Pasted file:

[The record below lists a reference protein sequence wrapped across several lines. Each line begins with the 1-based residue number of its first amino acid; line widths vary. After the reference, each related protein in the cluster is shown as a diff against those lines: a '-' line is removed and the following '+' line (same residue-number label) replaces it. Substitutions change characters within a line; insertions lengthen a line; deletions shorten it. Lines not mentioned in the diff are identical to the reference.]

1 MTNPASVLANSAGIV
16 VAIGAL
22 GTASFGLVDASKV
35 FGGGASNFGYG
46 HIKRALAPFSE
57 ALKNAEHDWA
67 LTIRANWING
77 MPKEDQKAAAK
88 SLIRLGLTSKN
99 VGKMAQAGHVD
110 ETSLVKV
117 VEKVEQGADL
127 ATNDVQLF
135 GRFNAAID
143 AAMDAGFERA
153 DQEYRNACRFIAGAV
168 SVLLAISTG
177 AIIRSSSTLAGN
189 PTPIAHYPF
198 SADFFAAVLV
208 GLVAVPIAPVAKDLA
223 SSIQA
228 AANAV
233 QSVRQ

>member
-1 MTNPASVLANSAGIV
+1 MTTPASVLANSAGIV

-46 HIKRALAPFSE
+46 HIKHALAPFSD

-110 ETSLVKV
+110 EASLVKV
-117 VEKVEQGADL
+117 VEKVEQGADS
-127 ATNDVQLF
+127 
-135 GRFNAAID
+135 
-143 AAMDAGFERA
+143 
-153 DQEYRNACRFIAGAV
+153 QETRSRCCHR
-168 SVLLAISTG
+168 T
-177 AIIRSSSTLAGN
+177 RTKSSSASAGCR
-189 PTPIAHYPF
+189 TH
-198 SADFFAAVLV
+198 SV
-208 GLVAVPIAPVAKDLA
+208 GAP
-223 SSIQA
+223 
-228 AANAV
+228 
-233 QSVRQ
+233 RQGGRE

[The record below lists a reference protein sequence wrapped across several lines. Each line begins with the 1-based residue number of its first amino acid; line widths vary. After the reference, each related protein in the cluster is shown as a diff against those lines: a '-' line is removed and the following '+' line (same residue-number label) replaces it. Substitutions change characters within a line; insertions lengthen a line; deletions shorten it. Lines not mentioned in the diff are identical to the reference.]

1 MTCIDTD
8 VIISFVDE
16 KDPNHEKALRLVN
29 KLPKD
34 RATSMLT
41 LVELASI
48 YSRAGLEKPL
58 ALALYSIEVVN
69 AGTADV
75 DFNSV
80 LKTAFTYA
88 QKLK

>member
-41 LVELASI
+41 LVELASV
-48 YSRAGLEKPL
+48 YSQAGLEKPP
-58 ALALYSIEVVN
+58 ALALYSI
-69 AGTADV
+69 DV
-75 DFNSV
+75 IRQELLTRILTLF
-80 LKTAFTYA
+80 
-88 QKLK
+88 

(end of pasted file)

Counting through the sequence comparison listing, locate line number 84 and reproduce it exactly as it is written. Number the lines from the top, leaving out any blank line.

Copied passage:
+80 